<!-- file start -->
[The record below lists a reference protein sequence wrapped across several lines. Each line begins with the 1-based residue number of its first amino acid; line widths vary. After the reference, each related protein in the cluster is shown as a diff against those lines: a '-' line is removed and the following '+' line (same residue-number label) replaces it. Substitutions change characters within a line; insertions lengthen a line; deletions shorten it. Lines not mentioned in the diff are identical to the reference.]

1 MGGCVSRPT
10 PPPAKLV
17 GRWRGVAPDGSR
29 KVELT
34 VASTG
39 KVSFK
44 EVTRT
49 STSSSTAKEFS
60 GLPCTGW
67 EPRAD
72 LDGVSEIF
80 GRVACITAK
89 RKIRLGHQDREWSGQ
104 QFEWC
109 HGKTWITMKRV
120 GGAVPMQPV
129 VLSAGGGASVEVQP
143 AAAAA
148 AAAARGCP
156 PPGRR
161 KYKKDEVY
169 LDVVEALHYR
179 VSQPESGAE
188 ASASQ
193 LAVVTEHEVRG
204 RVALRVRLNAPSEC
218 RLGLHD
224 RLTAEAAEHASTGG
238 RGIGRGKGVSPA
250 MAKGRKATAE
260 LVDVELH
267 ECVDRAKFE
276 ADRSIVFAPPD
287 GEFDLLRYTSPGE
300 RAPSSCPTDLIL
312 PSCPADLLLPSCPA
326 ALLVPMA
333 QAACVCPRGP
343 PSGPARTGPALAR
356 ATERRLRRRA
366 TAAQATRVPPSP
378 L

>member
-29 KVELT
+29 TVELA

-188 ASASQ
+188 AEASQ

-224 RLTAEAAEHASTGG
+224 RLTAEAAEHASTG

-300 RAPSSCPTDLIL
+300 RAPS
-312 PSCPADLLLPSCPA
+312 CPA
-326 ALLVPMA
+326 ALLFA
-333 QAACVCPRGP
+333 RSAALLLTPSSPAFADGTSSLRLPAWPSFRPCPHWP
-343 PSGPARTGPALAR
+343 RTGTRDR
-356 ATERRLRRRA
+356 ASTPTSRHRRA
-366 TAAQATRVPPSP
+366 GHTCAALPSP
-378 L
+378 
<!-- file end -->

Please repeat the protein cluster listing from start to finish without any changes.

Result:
[The record below lists a reference protein sequence wrapped across several lines. Each line begins with the 1-based residue number of its first amino acid; line widths vary. After the reference, each related protein in the cluster is shown as a diff against those lines: a '-' line is removed and the following '+' line (same residue-number label) replaces it. Substitutions change characters within a line; insertions lengthen a line; deletions shorten it. Lines not mentioned in the diff are identical to the reference.]

1 MGGCVSRPT
10 PPPAKLV
17 GRWRGVAPDGSR
29 KVELT
34 VASTG
39 KVSFK
44 EVTRT
49 STSSSTAKEFS
60 GLPCTGW
67 EPRAD
72 LDGVSEIF
80 GRVACITAK
89 RKIRLGHQDREWSGQ
104 QFEWC
109 HGKTWITMKRV
120 GGAVPMQPV
129 VLSAGGGASVEVQP
143 AAAAA
148 AAAARGCP
156 PPGRR
161 KYKKDEVY
169 LDVVEALHYR
179 VSQPESGAE
188 ASASQ
193 LAVVTEHEVRG
204 RVALRVRLNAPSEC
218 RLGLHD
224 RLTAEAAEHASTGG
238 RGIGRGKGVSPA
250 MAKGRKATAE
260 LVDVELH
267 ECVDRAKFE
276 ADRSIVFAPPD
287 GEFDLLRYTSPGE
300 RAPSSCPTDLIL
312 PSCPADLLLPSCPA
326 ALLVPMA
333 QAACVCPRGP
343 PSGPARTGPALAR
356 ATERRLRRRA
366 TAAQATRVPPSP
378 L

>member
-29 KVELT
+29 TVELA

-188 ASASQ
+188 AEASQ

-224 RLTAEAAEHASTGG
+224 RLTAEAAEHASTG

-300 RAPSSCPTDLIL
+300 RAPS
-312 PSCPADLLLPSCPA
+312 CPA
-326 ALLVPMA
+326 ALLFA
-333 QAACVCPRGP
+333 RSAALLLTPSSPAFADGTSSLRLPAWPSFRPCPHWP
-343 PSGPARTGPALAR
+343 RTGTRDR
-356 ATERRLRRRA
+356 ASTPTSRHRRA
-366 TAAQATRVPPSP
+366 GHTCAALPSP
-378 L
+378 